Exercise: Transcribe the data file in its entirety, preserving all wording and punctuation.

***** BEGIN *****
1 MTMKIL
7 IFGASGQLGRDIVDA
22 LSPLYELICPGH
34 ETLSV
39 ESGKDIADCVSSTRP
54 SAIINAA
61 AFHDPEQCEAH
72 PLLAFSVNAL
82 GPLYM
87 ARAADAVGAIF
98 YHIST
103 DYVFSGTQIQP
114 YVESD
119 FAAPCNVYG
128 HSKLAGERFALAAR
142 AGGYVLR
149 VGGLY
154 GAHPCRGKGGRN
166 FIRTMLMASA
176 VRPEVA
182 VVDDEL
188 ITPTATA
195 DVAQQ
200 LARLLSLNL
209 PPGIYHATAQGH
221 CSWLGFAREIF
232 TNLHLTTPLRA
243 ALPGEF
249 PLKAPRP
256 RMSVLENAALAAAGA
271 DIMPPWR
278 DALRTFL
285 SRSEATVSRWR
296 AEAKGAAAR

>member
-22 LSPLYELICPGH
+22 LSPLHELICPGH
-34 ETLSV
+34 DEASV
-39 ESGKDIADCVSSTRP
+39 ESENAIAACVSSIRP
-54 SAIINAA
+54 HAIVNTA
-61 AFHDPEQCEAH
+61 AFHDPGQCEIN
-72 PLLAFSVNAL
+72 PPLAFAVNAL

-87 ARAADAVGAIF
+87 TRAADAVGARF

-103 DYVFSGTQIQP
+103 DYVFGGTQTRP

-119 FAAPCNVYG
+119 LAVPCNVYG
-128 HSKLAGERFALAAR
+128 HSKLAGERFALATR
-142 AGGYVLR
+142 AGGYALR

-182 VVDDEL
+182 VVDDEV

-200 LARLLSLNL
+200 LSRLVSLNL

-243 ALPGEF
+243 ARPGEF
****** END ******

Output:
1 MTMKIL
7 IFGASGQLGRDIVDA
22 LSPLYELICPGH
34 ETLSV
39 ESGKDIADCVSSTRP
54 SAIINAA
61 AFHDPEQCEAH
72 PLLAFSVNAL
82 GPLYM
87 ARAADAVGAIF
98 YHIST
103 DYVFSGTQIQP
114 YVESD
119 FAAPCNVYG
128 HSKLAGERFALAAR
142 AGGYVLR
149 VGGLY
154 GAHPCRGKGGRN
166 FIRTMLMASA
176 VRPEVA
182 VVDDEL
188 ITPTATA
195 DVAQQ
200 LARLLSLNL
209 PPGIYHATAQGH
221 CSWLGFAREIF
232 TNLHLTTPLRA
243 ALPGEF
249 PLKAPRP
256 RMSVLENAALAAAGA
271 DIMPPWR
278 DALRTFL
285 SRSEATVSRWR
296 AEAKGAAAR

>member
-22 LSPLYELICPGH
+22 LSPLHELICPGH
-34 ETLSV
+34 DEASV
-39 ESGKDIADCVSSTRP
+39 ESENAIAACVSSIRP
-54 SAIINAA
+54 HAIVNTA
-61 AFHDPEQCEAH
+61 AFHDPGQCEIN
-72 PLLAFSVNAL
+72 PPLAFAVNAL

-87 ARAADAVGAIF
+87 TRAADAVGARF

-103 DYVFSGTQIQP
+103 DYVFGGTQTRP

-119 FAAPCNVYG
+119 LAVPCNVYG
-128 HSKLAGERFALAAR
+128 HSKLAGERFALATR
-142 AGGYVLR
+142 AGGYALR

-182 VVDDEL
+182 VVDDEV

-200 LARLLSLNL
+200 LSRLVSLNL

-243 ALPGEF
+243 ARPGEF